In this disposable age of flat-pack furniture there is an understandable tendency towards the cheaper option; low-quality laminated chipboard pieces that are easy on the wallet but never seem to last. A good piece of wooden furniture, on the other hand, can last generations if well maintained. Though initially more expensive, if you buy smart and follow these steps, you can restore lacklustre wooden furniture to its natural beauty and save money in the long run.
Before getting started, buy yourself a good stock of supplies: sandpapers of assorted grits, a sanding block, wood stain, finisher, cloths, brushes and protective equipment such as gloves, dust masks and goggles. Also remember to wear old clothes you won’t mind getting caked in dust and varnish stains.
Once you’re all set, take a damp cloth and wipe down the surfaces of your piece to remove any stains or dirt. This will help you sand more evenly and give the furniture a better finish. A resin can be used to fill any chips in the furniture, though must be left to set before proceeding. Take note of what damage there is to the furniture – surface scratches and worn finishes will require considerably less work than stains and water-marks which may penetrate deep into the wood. For heavy duty jobs, consider using a power-sander to work more efficiently.
Begin wearing down the finish of the wood with sand paper, always following the grain (lines in the wood) and using a sanding block to ensure you work the surface of the wood evenly. Sandpaper is graded by grit; a lower grit paper has larger granules and will remove more material but leave a more uneven finish. Higher grits have smaller granules and are used for more detailed sanding where less material needs to be removed. For bigger jobs where stains or water marks have penetrated the wood, you must work deeper into the wood. Using a grit that matches the job in hand, work at the wood until you achieve a smooth, uniform surface.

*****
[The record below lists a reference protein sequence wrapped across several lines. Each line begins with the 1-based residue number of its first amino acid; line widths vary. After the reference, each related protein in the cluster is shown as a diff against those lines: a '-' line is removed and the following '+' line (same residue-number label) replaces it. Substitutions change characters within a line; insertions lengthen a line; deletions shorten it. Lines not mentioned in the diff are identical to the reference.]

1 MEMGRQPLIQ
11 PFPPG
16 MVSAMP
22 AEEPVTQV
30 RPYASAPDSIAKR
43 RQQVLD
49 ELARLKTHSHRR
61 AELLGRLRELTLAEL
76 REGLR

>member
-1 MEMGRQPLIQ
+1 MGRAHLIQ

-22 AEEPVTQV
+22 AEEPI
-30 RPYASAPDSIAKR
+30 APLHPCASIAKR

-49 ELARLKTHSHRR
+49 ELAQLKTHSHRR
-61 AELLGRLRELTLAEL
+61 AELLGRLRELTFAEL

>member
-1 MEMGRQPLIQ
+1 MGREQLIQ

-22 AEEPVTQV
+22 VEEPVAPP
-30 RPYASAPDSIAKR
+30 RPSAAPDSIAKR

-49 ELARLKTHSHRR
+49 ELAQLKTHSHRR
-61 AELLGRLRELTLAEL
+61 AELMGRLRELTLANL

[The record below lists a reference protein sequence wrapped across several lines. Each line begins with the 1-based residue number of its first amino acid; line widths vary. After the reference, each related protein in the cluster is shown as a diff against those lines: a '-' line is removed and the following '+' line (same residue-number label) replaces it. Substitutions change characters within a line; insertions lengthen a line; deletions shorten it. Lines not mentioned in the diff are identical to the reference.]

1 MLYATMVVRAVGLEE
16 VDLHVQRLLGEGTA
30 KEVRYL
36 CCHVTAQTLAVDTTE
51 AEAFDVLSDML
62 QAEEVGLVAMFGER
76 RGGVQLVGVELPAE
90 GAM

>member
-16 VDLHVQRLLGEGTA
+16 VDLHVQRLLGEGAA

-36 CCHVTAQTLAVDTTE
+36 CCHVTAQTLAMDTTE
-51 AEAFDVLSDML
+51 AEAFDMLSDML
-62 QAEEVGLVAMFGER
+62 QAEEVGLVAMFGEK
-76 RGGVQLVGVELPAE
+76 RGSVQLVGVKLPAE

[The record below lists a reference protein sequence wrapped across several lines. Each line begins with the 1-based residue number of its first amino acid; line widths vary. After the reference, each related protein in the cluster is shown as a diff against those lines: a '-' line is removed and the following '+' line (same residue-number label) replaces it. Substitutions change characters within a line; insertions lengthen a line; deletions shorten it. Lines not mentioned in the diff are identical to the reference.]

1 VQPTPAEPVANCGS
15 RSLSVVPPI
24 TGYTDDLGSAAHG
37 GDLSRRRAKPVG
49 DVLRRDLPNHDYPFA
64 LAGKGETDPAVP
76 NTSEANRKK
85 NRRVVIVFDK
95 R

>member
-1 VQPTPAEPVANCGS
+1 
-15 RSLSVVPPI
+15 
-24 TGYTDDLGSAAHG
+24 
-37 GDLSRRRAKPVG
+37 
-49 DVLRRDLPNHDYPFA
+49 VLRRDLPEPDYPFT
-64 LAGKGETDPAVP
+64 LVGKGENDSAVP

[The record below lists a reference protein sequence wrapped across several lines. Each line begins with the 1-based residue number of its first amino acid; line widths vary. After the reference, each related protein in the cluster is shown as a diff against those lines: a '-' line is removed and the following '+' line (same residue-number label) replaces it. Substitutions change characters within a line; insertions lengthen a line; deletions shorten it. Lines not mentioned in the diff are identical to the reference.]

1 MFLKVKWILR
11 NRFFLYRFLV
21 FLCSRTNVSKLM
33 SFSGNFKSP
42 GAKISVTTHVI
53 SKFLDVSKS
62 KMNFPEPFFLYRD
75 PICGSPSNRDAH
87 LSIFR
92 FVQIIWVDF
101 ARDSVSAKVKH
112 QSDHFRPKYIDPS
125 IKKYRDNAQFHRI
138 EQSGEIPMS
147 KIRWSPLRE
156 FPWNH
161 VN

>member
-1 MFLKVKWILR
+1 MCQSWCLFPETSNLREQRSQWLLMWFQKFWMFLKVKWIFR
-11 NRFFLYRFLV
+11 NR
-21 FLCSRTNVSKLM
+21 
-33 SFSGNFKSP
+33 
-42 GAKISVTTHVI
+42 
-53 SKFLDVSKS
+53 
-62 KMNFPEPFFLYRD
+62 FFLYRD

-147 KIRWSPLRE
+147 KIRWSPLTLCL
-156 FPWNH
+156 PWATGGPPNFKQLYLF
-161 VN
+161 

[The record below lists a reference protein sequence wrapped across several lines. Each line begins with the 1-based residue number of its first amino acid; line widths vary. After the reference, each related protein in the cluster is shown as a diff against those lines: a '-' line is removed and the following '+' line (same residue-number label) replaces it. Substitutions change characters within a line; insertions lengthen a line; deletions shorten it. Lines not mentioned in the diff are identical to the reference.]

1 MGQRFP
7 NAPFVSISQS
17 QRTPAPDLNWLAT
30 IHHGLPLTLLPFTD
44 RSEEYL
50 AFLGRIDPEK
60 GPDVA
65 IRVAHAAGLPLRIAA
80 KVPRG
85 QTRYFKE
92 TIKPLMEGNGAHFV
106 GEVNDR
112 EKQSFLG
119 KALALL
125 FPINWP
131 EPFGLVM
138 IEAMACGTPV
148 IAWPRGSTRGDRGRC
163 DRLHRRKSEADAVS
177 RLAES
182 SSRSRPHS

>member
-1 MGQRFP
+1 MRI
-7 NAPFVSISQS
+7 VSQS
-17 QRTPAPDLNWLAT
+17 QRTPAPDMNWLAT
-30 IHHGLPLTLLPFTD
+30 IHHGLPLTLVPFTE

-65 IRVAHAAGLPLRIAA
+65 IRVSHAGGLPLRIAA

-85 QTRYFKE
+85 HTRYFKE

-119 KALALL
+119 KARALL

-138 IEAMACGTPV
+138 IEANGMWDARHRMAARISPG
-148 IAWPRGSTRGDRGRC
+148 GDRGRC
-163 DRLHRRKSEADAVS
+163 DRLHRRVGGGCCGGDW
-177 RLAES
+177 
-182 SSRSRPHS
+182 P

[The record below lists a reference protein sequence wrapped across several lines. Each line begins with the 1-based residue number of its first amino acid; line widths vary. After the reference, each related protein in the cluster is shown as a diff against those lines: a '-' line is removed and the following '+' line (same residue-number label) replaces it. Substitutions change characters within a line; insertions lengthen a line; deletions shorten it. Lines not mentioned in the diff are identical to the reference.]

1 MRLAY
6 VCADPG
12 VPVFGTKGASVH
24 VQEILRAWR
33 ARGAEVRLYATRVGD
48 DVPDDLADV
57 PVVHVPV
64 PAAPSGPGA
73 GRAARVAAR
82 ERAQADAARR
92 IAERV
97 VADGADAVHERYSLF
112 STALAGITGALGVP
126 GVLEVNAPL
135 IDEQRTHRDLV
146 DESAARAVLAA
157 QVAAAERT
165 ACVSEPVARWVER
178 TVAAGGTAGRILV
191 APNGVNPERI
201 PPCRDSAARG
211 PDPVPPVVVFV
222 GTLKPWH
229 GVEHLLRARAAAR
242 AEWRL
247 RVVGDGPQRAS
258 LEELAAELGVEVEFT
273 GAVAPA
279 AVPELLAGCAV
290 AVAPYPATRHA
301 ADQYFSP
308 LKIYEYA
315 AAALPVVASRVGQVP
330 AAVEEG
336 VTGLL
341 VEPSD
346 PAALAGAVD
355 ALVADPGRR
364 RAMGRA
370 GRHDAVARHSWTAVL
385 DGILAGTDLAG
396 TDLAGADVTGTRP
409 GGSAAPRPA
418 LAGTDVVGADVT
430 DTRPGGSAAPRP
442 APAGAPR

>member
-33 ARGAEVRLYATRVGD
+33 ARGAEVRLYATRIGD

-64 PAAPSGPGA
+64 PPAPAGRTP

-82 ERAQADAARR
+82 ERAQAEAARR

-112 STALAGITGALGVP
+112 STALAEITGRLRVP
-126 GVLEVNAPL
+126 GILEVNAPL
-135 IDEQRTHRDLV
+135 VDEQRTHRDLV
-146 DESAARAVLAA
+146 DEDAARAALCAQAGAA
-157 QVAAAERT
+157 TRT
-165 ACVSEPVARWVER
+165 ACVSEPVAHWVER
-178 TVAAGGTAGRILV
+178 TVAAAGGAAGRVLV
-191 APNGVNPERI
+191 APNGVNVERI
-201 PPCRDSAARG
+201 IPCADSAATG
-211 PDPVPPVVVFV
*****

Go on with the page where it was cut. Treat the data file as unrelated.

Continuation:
Finally, apply a finish to the wood using a polish, oil or wax. This will protect your furniture and give it that shiny-new look. Stains can also be applied at this stage to change the colouring in the wood. There is a huge range of choice available, from low durability but eco-friendly natural oils and waxes such as beeswax and linseed oil, to high durability exterior-use wood preservers. Take some time to select the right one for your piece. Most finishes are best applied with brushes, although oils and waxes can be applied with a cloth. Ensure the finish is distributed smoothly and evenly and allowed time to set fully before being used.
Your finished product will no doubt look incredible. Wooden furniture is subtle but eye-catching and can add a real sense warmth and class to a home. We hope that by following these steps, you can bring new life to your old furniture and restore second hand pieces to their former glory at an affordable price.